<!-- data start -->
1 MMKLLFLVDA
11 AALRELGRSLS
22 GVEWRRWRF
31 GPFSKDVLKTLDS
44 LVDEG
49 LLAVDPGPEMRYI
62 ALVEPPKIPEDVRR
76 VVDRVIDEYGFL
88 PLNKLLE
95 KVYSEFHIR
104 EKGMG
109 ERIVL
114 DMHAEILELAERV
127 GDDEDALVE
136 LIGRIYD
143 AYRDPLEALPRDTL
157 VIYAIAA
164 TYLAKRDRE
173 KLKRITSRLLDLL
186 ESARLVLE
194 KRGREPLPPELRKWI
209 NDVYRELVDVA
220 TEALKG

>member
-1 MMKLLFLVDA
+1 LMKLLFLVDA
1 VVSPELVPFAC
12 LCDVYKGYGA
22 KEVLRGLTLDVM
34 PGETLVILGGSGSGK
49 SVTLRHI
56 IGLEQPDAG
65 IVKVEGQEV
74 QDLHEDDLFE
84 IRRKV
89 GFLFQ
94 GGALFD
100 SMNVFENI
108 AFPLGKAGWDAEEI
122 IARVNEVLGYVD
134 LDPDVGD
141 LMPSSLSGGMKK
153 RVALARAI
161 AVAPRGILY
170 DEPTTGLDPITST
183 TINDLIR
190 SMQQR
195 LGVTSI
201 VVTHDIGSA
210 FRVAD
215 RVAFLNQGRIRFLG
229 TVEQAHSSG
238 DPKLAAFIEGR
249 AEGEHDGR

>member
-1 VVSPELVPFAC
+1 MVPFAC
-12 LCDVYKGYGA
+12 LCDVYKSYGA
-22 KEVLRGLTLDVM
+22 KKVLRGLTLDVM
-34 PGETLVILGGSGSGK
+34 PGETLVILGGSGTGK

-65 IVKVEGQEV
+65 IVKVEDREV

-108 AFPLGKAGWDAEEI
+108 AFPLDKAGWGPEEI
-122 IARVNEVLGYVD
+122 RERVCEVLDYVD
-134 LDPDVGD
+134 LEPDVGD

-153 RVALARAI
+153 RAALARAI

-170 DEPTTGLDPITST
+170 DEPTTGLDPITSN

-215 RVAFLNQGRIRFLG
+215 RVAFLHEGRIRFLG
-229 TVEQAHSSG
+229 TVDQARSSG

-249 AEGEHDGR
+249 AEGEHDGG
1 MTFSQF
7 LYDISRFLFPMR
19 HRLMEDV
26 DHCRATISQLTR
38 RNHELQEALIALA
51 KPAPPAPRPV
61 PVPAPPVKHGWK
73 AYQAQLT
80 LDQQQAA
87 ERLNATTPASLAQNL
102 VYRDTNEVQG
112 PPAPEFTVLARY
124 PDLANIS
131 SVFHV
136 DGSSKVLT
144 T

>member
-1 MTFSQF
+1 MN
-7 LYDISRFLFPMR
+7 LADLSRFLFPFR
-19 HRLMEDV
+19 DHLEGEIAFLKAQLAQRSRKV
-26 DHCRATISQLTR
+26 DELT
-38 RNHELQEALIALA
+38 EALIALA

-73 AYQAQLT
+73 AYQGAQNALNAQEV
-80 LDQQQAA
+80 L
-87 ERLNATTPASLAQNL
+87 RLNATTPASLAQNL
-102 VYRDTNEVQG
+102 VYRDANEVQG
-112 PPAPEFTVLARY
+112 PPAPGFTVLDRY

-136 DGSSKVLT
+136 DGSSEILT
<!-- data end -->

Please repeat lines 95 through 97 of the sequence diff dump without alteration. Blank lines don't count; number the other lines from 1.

131 SVFHV
136 DGSSKVLT
144 T